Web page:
Aurothioglucose4874870.74 (0.39, 1.00)980.96 (0.90, 1.00)
Auranofin190190−0.01 (−0.03, 0.01)980.96 (0.90, 1.00)
Rituximab289091980.96 (0.90, 1.00)
Cyclophosphamide190091990.98 (0.94, 1.00)

Few patients reported the reasons for discontinuation of past medications used for RA (Table 4). The number of patients whose medical record or self-report provided a duration of use was much smaller than the number who appeared to have used a given medication. Also, the number of patients with a clearly defined reason for discontinuation was much smaller than the number of patients who reported using a medication in the past. No formal tests of agreement were calculated for the data in Table 4.

Table 4. Numbers of patients reporting duration of past medication use and reasons for discontinuation*
MedicationNo. who reported duration of past useNo. who reported reasons for discontinuation
Medical recordSelf-reportMedical recordSelf-report
  • *

    This table represents the number of patients whose medical record or self-reports give a duration of use and/or a reason for discontinuation.


To assess the agreement between the cumulative glucocorticoid dose from self-report and medical records, we examined quartiles of dose. The agreement between the quartiles of cumulative glucocorticoid dose from the patient self-report and medical record review was moderate (Table 5), with a weighted kappa of 0.67. The correlation between the actual cumulative doses was assessed graphically (Figure 1). Pearson's correlation coefficient was 0.59 (P < 0.001).

Table 5. Agreement between questionnaire and chart review for quartiles of cumulative glucocorticoid dose*
 Quartile 1Quartile 2Quartile 3Quartile 4
  • *

    Quartiles across the horizontal refer to chart review and quartiles down the vertical refer to self-report. Row percentages sum to 100%. Counts represent the number of patients in each ranked category (total = 91). κ (weighted) = 0.67 (95% confidence interval 0.56, 0.78).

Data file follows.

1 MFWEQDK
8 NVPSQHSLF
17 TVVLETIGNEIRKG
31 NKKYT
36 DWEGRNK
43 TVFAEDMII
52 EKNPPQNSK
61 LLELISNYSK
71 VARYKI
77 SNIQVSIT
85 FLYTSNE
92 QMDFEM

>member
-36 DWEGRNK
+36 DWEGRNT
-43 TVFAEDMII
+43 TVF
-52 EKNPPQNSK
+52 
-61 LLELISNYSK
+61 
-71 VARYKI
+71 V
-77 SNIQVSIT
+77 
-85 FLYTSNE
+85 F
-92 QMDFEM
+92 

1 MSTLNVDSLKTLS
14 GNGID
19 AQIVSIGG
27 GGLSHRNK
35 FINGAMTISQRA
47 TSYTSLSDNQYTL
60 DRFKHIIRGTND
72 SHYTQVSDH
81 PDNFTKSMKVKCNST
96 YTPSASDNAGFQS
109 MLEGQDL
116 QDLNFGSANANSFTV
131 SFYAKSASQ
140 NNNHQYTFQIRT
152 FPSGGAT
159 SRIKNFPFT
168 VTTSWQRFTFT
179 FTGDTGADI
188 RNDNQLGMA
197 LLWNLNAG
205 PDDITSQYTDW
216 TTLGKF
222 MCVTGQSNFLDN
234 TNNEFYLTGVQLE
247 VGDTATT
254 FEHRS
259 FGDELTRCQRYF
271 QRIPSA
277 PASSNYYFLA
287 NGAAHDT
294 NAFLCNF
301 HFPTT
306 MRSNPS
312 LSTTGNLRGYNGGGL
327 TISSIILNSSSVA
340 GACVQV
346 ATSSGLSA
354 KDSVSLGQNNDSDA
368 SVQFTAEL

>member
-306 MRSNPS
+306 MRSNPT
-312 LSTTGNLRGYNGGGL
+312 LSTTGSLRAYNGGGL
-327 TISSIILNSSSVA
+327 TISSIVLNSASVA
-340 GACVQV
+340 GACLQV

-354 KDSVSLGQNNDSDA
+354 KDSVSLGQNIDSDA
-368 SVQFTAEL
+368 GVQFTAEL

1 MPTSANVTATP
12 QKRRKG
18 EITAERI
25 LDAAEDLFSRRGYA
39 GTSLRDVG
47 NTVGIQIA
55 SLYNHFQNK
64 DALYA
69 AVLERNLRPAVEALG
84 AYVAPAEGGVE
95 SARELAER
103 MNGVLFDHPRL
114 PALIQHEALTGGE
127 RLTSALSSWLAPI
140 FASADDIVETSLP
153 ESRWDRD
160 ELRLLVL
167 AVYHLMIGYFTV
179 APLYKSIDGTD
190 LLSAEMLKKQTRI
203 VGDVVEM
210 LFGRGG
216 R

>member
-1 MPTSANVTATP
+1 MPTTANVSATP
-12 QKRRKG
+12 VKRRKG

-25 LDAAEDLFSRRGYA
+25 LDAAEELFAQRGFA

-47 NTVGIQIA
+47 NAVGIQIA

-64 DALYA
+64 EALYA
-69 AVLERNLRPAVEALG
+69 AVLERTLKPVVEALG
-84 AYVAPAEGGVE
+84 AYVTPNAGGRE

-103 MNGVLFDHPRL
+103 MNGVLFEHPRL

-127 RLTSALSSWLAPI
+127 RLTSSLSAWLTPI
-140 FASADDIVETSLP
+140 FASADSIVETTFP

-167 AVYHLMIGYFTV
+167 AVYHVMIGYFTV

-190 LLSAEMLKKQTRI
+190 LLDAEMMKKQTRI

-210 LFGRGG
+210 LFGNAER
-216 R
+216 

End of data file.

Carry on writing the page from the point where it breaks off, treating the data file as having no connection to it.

• Agreement between the 2 data sources.

Quartile 127 (90%)0 (0%)1 (3%)2 (7%)
Quartile 22 (10%)7 (35%)10 (50%)1 (5%)
Quartile 30 (0%)1 (6%)11 (65%)5 (29%)
Quartile 40 (0%)3 (13%)6 (25%)15 (62%)
Figure 1.

Correlation between patient report of cumulative glucocorticoid dose (grams) versus the cumulative dose derived from review of the medical record. Pearson's correlation coefficient was 0.59 (P < 0.001).


Patient registries combine substantial clinical and biologic data in a longitudinal record. Much of the self-reported information is collected using measures with well-understood reliability and validity; however, this is not the case for self-reported medication use. We found relatively strong agreement between these 2 data sources for current medication use, but weaker agreement for past use. Duration of past use and reasons for discontinuation were not consistently reported; therefore, we did not attempt to judge their agreement.

It is interesting to contrast the relatively poor agreement for past RA medications with the moderate agreement for glucocorticoids. Most of the lack of agreement for DMARDs stemmed from low patient self-report of prior use. Medical records revealed higher rates of past use than did self-reports for most medications. This finding suggests that many patients cannot recall individual DMARD use. Patients may have better recall of glucocorticoid use because these agents are such a common part of the treatment regimen for RA. In addition, the questionnaire included 3 separate questions for oral glucocorticoid use, prompting better recall: it first asked about any use of oral glucocorticoids, then about duration of use, and finally about typical daily dose. Patients were given answer categories for duration and dose.